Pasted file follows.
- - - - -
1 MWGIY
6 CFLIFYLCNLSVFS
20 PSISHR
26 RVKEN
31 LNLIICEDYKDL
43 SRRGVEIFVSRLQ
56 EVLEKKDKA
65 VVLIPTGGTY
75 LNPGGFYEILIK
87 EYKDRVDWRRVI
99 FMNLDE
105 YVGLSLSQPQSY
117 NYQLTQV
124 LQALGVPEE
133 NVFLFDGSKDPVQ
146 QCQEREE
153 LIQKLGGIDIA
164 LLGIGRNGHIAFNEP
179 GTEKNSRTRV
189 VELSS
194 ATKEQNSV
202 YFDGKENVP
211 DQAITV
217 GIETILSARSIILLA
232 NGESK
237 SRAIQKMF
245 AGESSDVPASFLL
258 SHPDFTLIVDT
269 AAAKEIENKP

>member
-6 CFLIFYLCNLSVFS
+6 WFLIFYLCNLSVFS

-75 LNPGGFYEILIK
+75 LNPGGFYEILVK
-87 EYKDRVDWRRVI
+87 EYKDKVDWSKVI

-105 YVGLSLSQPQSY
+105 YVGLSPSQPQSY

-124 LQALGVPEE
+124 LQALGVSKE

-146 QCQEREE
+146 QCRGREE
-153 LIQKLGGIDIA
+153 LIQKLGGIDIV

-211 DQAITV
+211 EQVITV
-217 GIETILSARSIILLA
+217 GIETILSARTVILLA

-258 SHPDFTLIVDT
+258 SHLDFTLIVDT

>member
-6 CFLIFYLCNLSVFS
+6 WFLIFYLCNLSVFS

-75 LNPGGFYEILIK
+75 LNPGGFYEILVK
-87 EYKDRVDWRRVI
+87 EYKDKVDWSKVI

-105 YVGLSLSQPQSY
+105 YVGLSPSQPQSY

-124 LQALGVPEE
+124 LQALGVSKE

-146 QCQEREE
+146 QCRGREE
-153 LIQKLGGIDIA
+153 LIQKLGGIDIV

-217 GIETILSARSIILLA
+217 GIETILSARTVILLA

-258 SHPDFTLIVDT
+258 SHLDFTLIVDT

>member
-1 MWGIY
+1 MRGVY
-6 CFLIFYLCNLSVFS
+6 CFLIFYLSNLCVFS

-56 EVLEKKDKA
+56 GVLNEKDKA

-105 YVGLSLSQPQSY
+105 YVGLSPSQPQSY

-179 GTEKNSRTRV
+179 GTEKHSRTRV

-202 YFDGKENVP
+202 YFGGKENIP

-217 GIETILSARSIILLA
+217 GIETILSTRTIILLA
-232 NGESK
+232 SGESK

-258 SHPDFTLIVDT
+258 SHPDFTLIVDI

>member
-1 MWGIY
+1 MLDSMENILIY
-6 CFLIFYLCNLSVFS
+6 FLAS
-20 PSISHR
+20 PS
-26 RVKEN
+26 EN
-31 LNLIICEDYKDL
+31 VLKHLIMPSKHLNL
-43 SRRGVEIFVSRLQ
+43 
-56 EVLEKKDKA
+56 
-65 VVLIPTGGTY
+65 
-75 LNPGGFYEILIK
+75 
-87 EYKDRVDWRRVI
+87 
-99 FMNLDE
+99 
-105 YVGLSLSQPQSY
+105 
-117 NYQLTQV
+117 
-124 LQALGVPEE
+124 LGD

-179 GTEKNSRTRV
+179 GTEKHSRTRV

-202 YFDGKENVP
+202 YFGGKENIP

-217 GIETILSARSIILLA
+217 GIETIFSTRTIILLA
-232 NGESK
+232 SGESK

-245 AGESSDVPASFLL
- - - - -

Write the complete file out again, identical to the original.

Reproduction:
1 MWGIY
6 CFLIFYLCNLSVFS
20 PSISHR
26 RVKEN
31 LNLIICEDYKDL
43 SRRGVEIFVSRLQ
56 EVLEKKDKA
65 VVLIPTGGTY
75 LNPGGFYEILIK
87 EYKDRVDWRRVI
99 FMNLDE
105 YVGLSLSQPQSY
117 NYQLTQV
124 LQALGVPEE
133 NVFLFDGSKDPVQ
146 QCQEREE
153 LIQKLGGIDIA
164 LLGIGRNGHIAFNEP
179 GTEKNSRTRV
189 VELSS
194 ATKEQNSV
202 YFDGKENVP
211 DQAITV
217 GIETILSARSIILLA
232 NGESK
237 SRAIQKMF
245 AGESSDVPASFLL
258 SHPDFTLIVDT
269 AAAKEIENKP

>member
-6 CFLIFYLCNLSVFS
+6 WFLIFYLCNLSVFS

-75 LNPGGFYEILIK
+75 LNPGGFYEILVK
-87 EYKDRVDWRRVI
+87 EYKDKVDWSKVI

-105 YVGLSLSQPQSY
+105 YVGLSPSQPQSY

-124 LQALGVPEE
+124 LQALGVSKE

-146 QCQEREE
+146 QCRGREE
-153 LIQKLGGIDIA
+153 LIQKLGGIDIV

-211 DQAITV
+211 EQVITV
-217 GIETILSARSIILLA
+217 GIETILSARTVILLA

-258 SHPDFTLIVDT
+258 SHLDFTLIVDT

>member
-6 CFLIFYLCNLSVFS
+6 WFLIFYLCNLSVFS

-75 LNPGGFYEILIK
+75 LNPGGFYEILVK
-87 EYKDRVDWRRVI
+87 EYKDKVDWSKVI

-105 YVGLSLSQPQSY
+105 YVGLSPSQPQSY

-124 LQALGVPEE
+124 LQALGVSKE

-146 QCQEREE
+146 QCRGREE
-153 LIQKLGGIDIA
+153 LIQKLGGIDIV

-217 GIETILSARSIILLA
+217 GIETILSARTVILLA

-258 SHPDFTLIVDT
+258 SHLDFTLIVDT

>member
-1 MWGIY
+1 MRGVY
-6 CFLIFYLCNLSVFS
+6 CFLIFYLSNLCVFS

-56 EVLEKKDKA
+56 GVLNEKDKA

-105 YVGLSLSQPQSY
+105 YVGLSPSQPQSY

-179 GTEKNSRTRV
+179 GTEKHSRTRV

-202 YFDGKENVP
+202 YFGGKENIP

-217 GIETILSARSIILLA
+217 GIETILSTRTIILLA
-232 NGESK
+232 SGESK

-258 SHPDFTLIVDT
+258 SHPDFTLIVDI

>member
-1 MWGIY
+1 MLDSMENILIY
-6 CFLIFYLCNLSVFS
+6 FLAS
-20 PSISHR
+20 PS
-26 RVKEN
+26 EN
-31 LNLIICEDYKDL
+31 VLKHLIMPSKHLNL
-43 SRRGVEIFVSRLQ
+43 
-56 EVLEKKDKA
+56 
-65 VVLIPTGGTY
+65 
-75 LNPGGFYEILIK
+75 
-87 EYKDRVDWRRVI
+87 
-99 FMNLDE
+99 
-105 YVGLSLSQPQSY
+105 
-117 NYQLTQV
+117 
-124 LQALGVPEE
+124 LGD

-179 GTEKNSRTRV
+179 GTEKHSRTRV

-202 YFDGKENVP
+202 YFGGKENIP

-217 GIETILSARSIILLA
+217 GIETIFSTRTIILLA
-232 NGESK
+232 SGESK

-245 AGESSDVPASFLL